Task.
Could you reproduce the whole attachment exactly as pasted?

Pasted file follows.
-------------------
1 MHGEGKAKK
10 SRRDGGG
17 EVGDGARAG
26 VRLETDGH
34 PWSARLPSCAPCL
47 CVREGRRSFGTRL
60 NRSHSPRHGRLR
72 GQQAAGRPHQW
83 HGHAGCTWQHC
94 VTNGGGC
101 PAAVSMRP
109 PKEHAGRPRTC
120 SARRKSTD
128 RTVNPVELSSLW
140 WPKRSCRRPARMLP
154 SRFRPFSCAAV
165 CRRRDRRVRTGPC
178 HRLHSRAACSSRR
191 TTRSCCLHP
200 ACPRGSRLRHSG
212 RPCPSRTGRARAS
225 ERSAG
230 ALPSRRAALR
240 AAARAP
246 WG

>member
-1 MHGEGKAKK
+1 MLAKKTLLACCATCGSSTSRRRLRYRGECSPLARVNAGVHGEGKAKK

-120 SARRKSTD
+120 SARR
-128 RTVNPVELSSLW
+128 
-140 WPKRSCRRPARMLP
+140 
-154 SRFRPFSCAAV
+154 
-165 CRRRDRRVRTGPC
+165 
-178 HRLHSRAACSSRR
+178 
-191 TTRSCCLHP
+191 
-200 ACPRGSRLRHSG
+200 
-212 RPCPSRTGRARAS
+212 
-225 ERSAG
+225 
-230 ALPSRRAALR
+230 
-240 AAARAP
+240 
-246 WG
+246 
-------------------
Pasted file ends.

1 MHGEGKAKK
10 SRRDGGG
17 EVGDGARAG
26 VRLETDGH
34 PWSARLPSCAPCL
47 CVREGRRSFGTRL
60 NRSHSPRHGRLR
72 GQQAAGRPHQW
83 HGHAGCTWQHC
94 VTNGGGC
101 PAAVSMRP
109 PKEHAGRPRTC
120 SARRKSTD
128 RTVNPVELSSLW
140 WPKRSCRRPARMLP
154 SRFRPFSCAAV
165 CRRRDRRVRTGPC
178 HRLHSRAACSSRR
191 TTRSCCLHP
200 ACPRGSRLRHSG
212 RPCPSRTGRARAS
225 ERSAG
230 ALPSRRAALR
240 AAARAP
246 WG

>member
-1 MHGEGKAKK
+1 MLAKKTLLACCATCGSSTSRRRLRYRGECSPLARVNAGVHGEGKAKK

-120 SARRKSTD
+120 SARR
-128 RTVNPVELSSLW
+128 
-140 WPKRSCRRPARMLP
+140 
-154 SRFRPFSCAAV
+154 
-165 CRRRDRRVRTGPC
+165 
-178 HRLHSRAACSSRR
+178 
-191 TTRSCCLHP
+191 
-200 ACPRGSRLRHSG
+200 
-212 RPCPSRTGRARAS
+212 
-225 ERSAG
+225 
-230 ALPSRRAALR
+230 
-240 AAARAP
+240 
-246 WG
+246 